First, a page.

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Home Startups Electric motorcycle startup Ecobodaa to launch in Nairobi with a rent-to-own model

Electric motorcycle startup Ecobodaa to launch in Nairobi with a rent-to-own model

by Sam Wakoba
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Ecobodaa, a Kenyan electric motorcycle taxi startup is set to launch in Nairobi, Kenya to enable the youth to obtain their own electric motorcycles to beat unemployment and poverty in Kenya’s informal settlements.

The startup is working on a lease-to-own model to help its riders own the electric-powered motorcycles on rent-to-own terms through daily or weekly payments via M-Pesa.

Ecobodaa, built by Kenyan engineers Kimosop Chepkoit and Stephen Juma, is currently rolling out battery swap stations in Kibera, Kenya’s largest slum in readiness for its October launch.

According to Kimosop, Ecobodaa CEO, “As a strategy to launch and serve the mobile under-served, we have shortlisted, vetted, and trained women bodaboda riders in Kibera who will then benefit from our initial batch of Ecobodaas.

“ We are proud to say that we have a product that we believe will start an e-mobility revolution in the most common mode of last mile transport in East Africa,” Says Kimosop, Founder and CEO.

Kimosop adds that the Ecobodaas are designed from data obtained from popular combustion engine motorcycles. The team aggregated data from sensors installed in over 50 combustion engine bodabodas for over a year. This enabled them to fully understand the behavior of motorcycle taxi riders as well as motorcycle usage.

Ecobodaa gathered data such as daily mileage, average speeds, fuel consumption, average distance per trip, and hours of operation. This enabled them to build their product from a point of knowledge.

Motorcycle taxis are the most common mode of last mile transport with over 200,000 motorcycle taxis in Nairobi, Kenya’s capital city. however, ownership is a challenge to many youths due to poverty and unemployment. Ecobodaa hopes its rent-to-own model will put bikes into many people’s hands.

“Our business model is unique since we not only provide the electric motorcycle to our riders, we also provide 100% financing for our riders,” said Kimosop, adding that this was influenced due to the fact that almost 70% of motorcycle taxi riders do not own the motorcycles, and are either employed or have them on lease.

Ecobodaa’s model aims to enable the riders to obtain the electric motorcycles on lease-to-own terms through daily or weekly payments for over a period of 18 months.

Ecobodaa aims to save its riders 60% on daily fuel spend and over 80% on repairs and servicing for over a period of 3 months. According to the firm, these are incredible savings considering that they used to spend over 25% of their daily income on fuel.

Motorcycle taxis are the most preferred mode of last-mile connectivity in East Africa. Unfortunately, motorcycle taxis in Africa’s urban cities are the main source of pollution, chaos, and most family expenses. By building a product that reduces the riders expenses in terms of maintenance, fueling and asset acquisition of the motorcycle taxis, Ecobodaa aims to build a more resilient and sustainable urban mobility solution.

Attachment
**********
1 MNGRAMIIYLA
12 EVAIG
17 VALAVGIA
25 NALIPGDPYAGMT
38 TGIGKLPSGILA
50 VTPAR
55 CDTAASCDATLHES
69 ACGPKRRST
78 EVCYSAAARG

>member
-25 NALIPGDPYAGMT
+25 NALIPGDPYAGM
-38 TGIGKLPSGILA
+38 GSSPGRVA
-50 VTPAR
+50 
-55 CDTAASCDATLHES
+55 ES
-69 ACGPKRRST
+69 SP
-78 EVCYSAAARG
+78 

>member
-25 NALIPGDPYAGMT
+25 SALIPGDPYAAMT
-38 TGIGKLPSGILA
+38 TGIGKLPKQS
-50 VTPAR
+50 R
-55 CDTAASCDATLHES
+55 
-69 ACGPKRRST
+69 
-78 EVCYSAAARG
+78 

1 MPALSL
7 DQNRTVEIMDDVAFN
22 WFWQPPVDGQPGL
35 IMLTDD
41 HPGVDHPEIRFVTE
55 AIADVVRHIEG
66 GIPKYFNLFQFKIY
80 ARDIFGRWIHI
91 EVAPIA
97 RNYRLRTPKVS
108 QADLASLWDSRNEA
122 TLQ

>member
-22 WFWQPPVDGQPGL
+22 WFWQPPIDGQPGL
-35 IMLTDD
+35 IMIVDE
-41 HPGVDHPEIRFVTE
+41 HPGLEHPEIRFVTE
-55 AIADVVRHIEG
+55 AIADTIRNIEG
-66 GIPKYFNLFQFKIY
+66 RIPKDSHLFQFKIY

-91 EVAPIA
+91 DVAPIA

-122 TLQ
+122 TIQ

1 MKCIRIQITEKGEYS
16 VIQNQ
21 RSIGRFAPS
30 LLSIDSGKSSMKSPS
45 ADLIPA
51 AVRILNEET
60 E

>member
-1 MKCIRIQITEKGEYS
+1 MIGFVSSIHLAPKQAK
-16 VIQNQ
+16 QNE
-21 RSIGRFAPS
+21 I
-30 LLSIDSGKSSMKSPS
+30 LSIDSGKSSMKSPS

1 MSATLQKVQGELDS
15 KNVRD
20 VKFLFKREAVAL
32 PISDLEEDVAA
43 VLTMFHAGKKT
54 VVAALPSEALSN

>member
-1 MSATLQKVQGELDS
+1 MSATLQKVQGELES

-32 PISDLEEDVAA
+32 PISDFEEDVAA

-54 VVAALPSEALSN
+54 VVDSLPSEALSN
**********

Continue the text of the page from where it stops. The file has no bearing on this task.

Ecobodaa riders will only pay 10% deposit then pay the reminder through daily or weekly M-PESA remittances. This way the startup aims to solve the problem facing many youths and women; which is access to capital.

The startup is also building battery swap stations to address the battery range problem which hinders e-mobility adoption. Riders don’t have to wait for their batteries to charge, they only go to a swap station and pick a fully charged one at a fee less than the cost of a liter of petrol.

“Our product is developed with the typical motorcycle taxi rider in mind. We built the product in collaboration with motorcycle taxi riders in Nairobi, Kenya,” Kimosop said.

Motorcycle taxi riders in Kenya operate on predetermined routes and take shorter trips of between 2- 10km before returning back to the passenger picking points. This way, it is easy to address the battery range problem by building swap stations on these routes hence our choice for motorcycle taxis as opposed to private use where individuals have unpredictable behavior.

Ecobodaa is launching in Nairobi late October, a city that is estimated to have 200,000+ motorcycle taxis. Its initial clients, whom we have registered and trained on the use of the Ecobodaa are women motorcycle taxi riders from the Kibera slums.

Ecobodaa is not the first such startup in East Africa as Stimaboda has launched in Kenya to provide a charging service for electric moto-taxis in Kenya and enable moto-taxi drivers to switch to electric motorcycles, and benefit from lower fuel costs.

Ampersand plans to begin trials of its electric motorcycle taxi (e-Moto) services in Rwanda after 2.5 years of research and development. Uganda’s Zen.bo cannot be ignored. Bodawerk, a Ugandan based engineering and innovations company also aims to professionalize and commercialize existing prototypes to build innovations to problems for people at the ‘bottom of the pyramid’ in Uganda.

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